we looked at Guy Furner’s wonderful woodland barns, built from his own timber under the permitted development rules – which fortunately say nothing about style or materials, because they look as unlike the usual portal frame barn as anything I have seen. He showed us where the heavy rain had cause a landslide this summer, and we helped him load his charcoal burner, which he fired up to make the charcoal he sells to local campsites. He also keeps woodland pigs – at a very low density for minimum impact on the woodland, and raises ducks on the natural pond system he has created.
In the dwindling evening light Jyoti showed us around Fivepenny Farm, most notably the Peasants Evolution Producers’ Co-operative
processing barn, bought and equipped with grant funding and used by numerous local businesses. It is an excellent example of community ownership working. Jyoti doesn’t have allow others to use anything of her own (other than access and parking) as it is all owned by the co-op. She gets to use equipment she might not have been able to afford to buy for herself, and so do all the other businesses, without the cost and energy of duplicate infrastructure. The co-op charges £50 a day, so it’s probably not viable for someone’s home produce (like my jams, juices and chutneys for example) but for small producers it is the difference between meeting environmental health standards and not.
The facilities include a big apple press with pasteurising and bottling set-up, and a dairy with cheese and yoghurt making facilities. They also have a ‘shop’ that they use for open days, and WWOOFer accommodation upstairs. The barn was built using local timber and labour.
Ourganics Evolving Systems
is a project run by Pat Bowcock on 5 acres of water meadow reclaimed using traditional drainage channels with sluice gates that direct the water where and when needed. When the sluice gate is opened, the water runs in and floods the gravel areas which normally serve as paths. The water soaks down gradually and is retained in the soil of the raised beds. If there is too much water, it is let out, to drain into the pond.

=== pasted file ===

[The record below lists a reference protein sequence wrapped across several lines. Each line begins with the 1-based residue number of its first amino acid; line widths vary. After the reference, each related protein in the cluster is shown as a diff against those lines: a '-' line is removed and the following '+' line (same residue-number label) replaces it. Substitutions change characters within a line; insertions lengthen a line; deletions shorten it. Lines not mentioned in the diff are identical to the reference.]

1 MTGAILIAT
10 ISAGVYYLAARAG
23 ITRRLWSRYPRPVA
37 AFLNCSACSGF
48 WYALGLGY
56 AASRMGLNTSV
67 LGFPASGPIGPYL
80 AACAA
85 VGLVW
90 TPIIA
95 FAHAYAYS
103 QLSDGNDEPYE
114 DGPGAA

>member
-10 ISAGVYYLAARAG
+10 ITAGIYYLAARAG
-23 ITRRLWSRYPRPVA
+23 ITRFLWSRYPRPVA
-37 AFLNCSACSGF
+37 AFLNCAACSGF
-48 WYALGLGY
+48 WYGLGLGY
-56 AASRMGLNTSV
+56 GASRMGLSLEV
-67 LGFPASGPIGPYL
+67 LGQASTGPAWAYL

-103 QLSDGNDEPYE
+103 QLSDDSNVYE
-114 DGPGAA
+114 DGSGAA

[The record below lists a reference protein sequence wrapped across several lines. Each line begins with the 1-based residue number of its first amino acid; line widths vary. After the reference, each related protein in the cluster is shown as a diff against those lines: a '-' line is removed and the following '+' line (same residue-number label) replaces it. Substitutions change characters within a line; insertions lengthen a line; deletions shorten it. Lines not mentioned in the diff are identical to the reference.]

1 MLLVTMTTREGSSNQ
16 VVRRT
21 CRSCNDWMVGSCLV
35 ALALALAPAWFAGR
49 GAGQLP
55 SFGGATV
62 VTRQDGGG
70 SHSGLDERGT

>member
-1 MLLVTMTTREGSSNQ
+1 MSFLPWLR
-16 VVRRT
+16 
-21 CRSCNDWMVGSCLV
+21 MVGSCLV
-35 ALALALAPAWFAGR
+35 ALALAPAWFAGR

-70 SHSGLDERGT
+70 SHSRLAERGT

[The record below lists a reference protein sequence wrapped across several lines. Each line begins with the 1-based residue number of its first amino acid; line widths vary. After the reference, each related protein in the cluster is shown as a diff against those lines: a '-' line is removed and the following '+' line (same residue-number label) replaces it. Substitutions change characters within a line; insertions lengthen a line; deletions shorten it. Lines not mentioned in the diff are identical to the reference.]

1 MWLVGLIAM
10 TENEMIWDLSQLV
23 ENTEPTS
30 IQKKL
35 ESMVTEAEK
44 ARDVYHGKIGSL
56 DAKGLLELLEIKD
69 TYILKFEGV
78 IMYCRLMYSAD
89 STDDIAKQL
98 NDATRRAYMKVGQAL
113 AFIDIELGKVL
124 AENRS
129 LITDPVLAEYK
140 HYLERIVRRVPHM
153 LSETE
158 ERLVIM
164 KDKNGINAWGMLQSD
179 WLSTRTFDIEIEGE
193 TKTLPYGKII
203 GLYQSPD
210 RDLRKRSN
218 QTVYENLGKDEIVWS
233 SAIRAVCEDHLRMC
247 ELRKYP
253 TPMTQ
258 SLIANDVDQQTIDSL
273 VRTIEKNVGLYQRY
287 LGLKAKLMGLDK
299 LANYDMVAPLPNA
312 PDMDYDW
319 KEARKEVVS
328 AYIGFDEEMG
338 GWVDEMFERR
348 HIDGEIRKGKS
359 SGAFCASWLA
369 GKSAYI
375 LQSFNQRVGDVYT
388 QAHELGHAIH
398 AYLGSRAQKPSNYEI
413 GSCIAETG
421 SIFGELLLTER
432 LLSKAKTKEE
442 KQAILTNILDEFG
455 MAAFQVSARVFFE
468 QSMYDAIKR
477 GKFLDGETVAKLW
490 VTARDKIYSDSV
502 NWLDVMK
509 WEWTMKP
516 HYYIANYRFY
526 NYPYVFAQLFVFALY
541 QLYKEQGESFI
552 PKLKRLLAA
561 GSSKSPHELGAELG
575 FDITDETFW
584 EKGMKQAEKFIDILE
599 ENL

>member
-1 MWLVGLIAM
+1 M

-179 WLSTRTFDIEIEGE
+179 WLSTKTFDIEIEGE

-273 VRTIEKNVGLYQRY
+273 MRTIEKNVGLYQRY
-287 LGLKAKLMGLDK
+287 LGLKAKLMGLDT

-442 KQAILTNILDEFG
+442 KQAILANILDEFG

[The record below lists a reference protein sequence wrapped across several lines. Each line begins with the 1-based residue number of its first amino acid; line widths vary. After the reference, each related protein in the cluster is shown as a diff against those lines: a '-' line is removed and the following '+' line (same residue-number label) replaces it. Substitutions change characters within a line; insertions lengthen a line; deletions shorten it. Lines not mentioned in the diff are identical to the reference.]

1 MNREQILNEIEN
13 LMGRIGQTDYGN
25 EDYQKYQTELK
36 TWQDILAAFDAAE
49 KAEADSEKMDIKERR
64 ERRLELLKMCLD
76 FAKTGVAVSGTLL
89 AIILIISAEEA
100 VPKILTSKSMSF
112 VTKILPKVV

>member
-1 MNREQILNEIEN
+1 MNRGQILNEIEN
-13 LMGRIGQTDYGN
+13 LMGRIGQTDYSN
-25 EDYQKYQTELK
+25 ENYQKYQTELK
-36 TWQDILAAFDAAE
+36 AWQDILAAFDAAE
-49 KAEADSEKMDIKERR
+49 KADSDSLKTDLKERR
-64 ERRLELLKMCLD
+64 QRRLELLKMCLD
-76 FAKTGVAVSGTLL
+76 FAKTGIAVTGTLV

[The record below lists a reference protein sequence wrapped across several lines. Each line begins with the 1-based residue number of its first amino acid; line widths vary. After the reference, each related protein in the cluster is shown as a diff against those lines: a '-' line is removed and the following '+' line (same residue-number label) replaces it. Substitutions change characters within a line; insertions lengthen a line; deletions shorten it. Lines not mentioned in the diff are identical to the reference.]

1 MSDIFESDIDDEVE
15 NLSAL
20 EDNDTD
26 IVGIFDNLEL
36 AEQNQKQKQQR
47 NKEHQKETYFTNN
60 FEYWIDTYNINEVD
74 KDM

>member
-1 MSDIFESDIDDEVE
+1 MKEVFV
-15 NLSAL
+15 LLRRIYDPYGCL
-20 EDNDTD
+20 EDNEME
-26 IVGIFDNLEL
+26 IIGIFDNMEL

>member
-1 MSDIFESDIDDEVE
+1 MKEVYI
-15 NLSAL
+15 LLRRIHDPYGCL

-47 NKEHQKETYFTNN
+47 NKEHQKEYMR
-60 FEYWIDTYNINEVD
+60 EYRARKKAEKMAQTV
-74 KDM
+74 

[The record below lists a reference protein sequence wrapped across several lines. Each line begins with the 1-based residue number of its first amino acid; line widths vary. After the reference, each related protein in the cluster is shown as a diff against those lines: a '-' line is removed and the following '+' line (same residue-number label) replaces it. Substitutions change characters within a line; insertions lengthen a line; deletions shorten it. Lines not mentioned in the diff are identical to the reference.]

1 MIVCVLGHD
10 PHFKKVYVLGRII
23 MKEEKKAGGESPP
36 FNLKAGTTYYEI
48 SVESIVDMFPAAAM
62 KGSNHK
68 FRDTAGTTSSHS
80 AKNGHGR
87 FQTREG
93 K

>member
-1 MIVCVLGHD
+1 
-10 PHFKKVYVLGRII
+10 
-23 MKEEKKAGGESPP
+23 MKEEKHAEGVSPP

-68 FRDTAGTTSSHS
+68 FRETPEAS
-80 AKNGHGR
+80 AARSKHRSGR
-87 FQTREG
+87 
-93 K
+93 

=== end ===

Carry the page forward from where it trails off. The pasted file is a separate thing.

Pat also has lots of interesting and do-able elements like a compost toilet and urinal system, tyre worm bins in which she made all the soil for the beds, a hugelkutur bed, a solar shower in the polytunnel, a solar irrigation pump, as well as several self-contained low-impact dwellings for herself and her thousands of volunteers. The site is also home to Bridport Renewable Energy Group’s experimental biodigester, and is a Permaculture Association LAND Centre
The Trading Post
The Trading Post
is trading at its most vibrant. I want one. Steve Friend and Sue Hassell have converted a redundant petrol station on the old A303 to an outlet for the vegetables grown on the adjoining 2 acres of land, and supplemented by other interesting local, wholefood and delicatessen produce. Their objective was to provide local employment, hence the broader range of bought-in stock, and they also have a cafe in a converted railway carriage
Tinker’s Bubble aim to be fossil fuel free, and community members all put so many hours work into the work of the community. They cook and eat communally, and have a shared kitchen, library and wood-fuelled bathroom as well as their own individual dwellings which are many and varied. They produce a lot of apple juice and cider from the existing orchards, although crops have been poor this year.
The community’s pièce de résistance is the wood fuelled steam engine used for making tree trunks into planks – it is fired up about once a week to saw the wood, which is extracted by horse and human power and sold to local people for sustainable building.
And talking of steam, I’ve run out of it…